You might have heard that there is a new funding model replacing the current one that funds allied health in nursing homes in Australia from October 2022. Or you may not have. A LOT of people, including allied health professionals, journalists and some working in government aren't aware of this yet.
There is a LOT of detail and discussion of this funding model (called the AN-ACC), but it's currently very, very difficult to find a straight answer about who is going to pay for allied health in aged care after October 2022. In this article we'll do our best with the info we've read/found/discussed and what we believe is most likely to happen. We've done our best, but there may be information we don't know about yet - and/or information yet to be announced. As this comes to light, we'll share that too and update this page. If you find any other information please feel free to contact us and let us know.
Let's start with what you can get right now and up until October 30th, 2022 when the new funding model has been confirmed to start.
How much allied health would I get in a nursing home in Australia right now? Every home is different of course, and it can be harder to get allied health in some regional areas, especially. The Royal Commission into Ageing Quality and Safety heard that on average a nursing home resident in Australia receives 8 minutes per a day of allied health, of which around 2 minutes would be physiotherapy. Some residents do get more, for example if they are under a pain management program (see below) they would get 80 minutes per a week of massage and technical treatment from a physio or an OT.
How is allied health paid for now? Nursing homes provide basic maintenance allied health and pain management without cost to residents. They are paid by the government to do this with the current funding model (ACFI), which gives nursing homes extra funding for residents in pain especially.
Podiatry is also paid for by nursing homes generally, although in some cases they ask residents to pay for this or use Medicare care plans for this services with no out of pocket expenses.
A resident or their family can also ask for extra sessions of private physio and some of the fee may be rebated from private health or Medicare if they are eligible for a care plan from their doctor (5 sessions for all allied health per a calendar year, can be extended to 10 if doctor decides this is needed after the first five sessions have been used). Currently we rarely hear of allied health being paid for privately or under Medicare within aged care and the reasons cited are usually due to cost not comparable for a private allied health to visit compared to what they earn in a clinic, or the facilities having trouble finding available allied health professionals at all.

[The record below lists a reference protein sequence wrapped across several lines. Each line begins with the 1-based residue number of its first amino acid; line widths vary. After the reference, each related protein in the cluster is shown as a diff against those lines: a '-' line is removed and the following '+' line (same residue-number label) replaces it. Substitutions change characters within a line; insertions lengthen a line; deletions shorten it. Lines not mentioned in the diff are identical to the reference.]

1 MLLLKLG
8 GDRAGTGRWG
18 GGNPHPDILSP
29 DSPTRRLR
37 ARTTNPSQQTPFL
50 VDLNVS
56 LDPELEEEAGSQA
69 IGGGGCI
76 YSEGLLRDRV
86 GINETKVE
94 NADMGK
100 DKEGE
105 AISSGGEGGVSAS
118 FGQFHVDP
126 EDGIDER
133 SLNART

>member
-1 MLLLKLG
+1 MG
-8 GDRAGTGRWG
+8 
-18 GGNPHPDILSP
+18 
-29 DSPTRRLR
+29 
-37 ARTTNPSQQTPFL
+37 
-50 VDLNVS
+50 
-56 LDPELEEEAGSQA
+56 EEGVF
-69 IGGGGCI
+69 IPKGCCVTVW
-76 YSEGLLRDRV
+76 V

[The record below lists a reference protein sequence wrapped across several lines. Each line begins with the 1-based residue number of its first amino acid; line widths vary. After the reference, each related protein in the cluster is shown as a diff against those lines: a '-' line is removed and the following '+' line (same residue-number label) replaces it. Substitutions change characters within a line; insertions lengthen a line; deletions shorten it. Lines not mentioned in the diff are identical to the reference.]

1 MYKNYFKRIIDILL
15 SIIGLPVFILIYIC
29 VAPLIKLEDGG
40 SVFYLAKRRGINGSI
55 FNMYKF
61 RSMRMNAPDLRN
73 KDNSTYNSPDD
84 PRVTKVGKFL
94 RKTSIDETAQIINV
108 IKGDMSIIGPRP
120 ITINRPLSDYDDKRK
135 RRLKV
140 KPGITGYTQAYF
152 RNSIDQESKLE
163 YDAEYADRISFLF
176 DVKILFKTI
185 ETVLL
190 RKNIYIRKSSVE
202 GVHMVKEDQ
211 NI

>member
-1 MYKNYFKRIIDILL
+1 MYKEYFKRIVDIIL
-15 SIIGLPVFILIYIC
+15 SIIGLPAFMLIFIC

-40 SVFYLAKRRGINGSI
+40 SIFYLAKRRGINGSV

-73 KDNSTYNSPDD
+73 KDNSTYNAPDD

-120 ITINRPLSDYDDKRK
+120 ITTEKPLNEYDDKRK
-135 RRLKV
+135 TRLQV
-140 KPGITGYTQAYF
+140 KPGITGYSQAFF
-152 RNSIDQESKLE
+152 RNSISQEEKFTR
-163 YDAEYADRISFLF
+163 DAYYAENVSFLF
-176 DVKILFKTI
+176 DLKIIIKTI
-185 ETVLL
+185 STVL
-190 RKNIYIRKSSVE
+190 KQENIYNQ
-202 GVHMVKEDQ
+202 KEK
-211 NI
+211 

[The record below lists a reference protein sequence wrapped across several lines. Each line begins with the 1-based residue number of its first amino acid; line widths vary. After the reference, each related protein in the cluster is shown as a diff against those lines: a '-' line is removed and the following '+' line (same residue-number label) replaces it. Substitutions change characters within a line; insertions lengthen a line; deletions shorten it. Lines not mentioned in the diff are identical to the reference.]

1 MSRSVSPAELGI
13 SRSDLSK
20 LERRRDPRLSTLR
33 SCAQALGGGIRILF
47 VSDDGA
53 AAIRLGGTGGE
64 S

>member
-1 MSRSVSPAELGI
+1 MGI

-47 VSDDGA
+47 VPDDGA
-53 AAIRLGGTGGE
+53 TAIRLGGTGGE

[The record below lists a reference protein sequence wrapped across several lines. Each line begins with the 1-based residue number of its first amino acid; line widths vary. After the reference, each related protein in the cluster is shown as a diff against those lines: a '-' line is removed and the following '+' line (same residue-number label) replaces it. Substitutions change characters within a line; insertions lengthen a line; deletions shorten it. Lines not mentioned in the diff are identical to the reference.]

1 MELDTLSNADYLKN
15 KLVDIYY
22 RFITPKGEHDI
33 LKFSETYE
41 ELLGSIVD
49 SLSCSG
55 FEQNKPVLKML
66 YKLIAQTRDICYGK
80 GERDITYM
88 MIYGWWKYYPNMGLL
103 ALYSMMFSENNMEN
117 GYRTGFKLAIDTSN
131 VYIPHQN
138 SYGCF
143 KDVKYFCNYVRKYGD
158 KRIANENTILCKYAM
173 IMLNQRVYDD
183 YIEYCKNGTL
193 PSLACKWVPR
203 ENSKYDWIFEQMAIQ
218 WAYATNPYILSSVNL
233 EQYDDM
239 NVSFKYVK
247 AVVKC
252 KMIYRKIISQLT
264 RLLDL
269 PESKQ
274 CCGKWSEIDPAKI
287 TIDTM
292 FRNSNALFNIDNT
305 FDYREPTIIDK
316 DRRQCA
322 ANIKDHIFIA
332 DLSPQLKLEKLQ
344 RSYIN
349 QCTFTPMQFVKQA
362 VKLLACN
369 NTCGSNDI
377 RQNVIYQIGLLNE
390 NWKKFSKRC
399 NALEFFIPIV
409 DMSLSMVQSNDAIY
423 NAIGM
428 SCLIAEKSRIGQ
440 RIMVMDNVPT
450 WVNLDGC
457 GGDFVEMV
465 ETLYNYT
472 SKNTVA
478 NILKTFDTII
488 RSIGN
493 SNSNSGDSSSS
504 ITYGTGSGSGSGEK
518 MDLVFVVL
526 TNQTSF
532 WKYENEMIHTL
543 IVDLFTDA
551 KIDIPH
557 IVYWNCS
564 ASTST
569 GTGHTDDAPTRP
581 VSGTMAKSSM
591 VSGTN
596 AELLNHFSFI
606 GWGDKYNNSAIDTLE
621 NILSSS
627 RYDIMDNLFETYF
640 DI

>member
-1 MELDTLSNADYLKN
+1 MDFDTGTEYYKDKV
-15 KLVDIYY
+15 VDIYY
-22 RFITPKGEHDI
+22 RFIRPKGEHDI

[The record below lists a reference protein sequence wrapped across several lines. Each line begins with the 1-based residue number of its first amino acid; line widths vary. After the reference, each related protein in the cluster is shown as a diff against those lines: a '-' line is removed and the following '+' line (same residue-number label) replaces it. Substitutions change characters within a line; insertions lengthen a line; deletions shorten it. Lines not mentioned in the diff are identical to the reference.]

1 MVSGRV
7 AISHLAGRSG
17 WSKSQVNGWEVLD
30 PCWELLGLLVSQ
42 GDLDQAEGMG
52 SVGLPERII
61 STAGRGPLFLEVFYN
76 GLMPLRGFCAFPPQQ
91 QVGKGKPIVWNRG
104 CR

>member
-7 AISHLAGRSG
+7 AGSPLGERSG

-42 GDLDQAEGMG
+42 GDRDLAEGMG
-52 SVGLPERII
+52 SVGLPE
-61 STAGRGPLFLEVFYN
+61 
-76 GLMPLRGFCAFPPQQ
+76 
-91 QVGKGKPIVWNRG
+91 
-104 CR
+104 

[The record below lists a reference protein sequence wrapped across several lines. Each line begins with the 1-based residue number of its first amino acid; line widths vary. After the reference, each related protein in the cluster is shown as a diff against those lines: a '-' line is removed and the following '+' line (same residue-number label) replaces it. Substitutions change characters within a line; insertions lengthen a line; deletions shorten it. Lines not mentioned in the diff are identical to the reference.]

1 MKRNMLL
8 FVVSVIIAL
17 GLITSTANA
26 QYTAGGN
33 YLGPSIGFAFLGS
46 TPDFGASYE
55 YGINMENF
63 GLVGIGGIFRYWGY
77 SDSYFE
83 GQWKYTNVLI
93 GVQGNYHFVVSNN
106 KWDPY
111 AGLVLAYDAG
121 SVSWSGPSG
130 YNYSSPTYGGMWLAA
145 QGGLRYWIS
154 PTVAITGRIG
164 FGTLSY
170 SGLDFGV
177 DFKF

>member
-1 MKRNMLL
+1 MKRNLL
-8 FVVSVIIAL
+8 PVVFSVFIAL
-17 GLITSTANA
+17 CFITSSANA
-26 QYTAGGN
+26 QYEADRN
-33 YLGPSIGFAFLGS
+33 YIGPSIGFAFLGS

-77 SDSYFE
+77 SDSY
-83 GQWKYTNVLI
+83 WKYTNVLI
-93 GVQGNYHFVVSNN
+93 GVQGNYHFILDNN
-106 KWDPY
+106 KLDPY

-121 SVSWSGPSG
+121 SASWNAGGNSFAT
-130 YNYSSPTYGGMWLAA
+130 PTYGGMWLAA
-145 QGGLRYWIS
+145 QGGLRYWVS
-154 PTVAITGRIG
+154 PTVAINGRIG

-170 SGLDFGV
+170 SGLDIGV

The take-home message is allied health in nursing homes is currently not paid for by residents but by the nursing home using dedicated government funding provided for the purpose of treating pain in older residents.
How will allied health be paid for from October next year? Great question! No-one seems to know!
What we do know is
* The government has not put any requirements or incentives for nursing homes to fund allied health as they do in the current system
* Nursing homes are in financial distress - especially those in regional areas. According to an accounting group Stewart Brown, 54% are losing money. Even with more money promised to nursing homes, many have expressed concern they'll survive with extra staff costs especially nursing. It seems VERY unlikely nursing homes will pay for allied health themselves, even if they want to provide allied health. They have to prioritise nursing and immediate resident care.
* The government has only allocated $27.9 million over 4 years for allied health access - this equates to 7 million a year, or less than 2 sessions with a physio per a year, 2 secs per a day compared to the 8 minutes received now.
* They haven't increased Medicare rebates or sessions which exist now.
* This means more than likely if someone wants allied health they will have to pay for it, either in a package or privately.
In summary - we are drawing awareness to this issue because we don't think its fair or right that allied health has to be paid for by residents. The Royal Commission said it was a vital service and inadequate at the moment with 8 minutes per a day. They also recommended that residents or their families shouldn't have to pay, and that Medicare wasn't enough to fund or have allied health visit regularly. The government agreed with this. Then in their budget only funded $27 million over 4 year, which is clearly (from the author of the new funding model, and the Royal Commissioner) nowhere near enough.
There is nothing we've seen to date that suggests/shows any way other than that residents will end up having to pay for allied health if they want it. And we don't think that's fair. If you don't either, or are concerned please take action and write to your MP about this issue. Older people need more allied health not less. And they and their families shouldn't have to pay for it.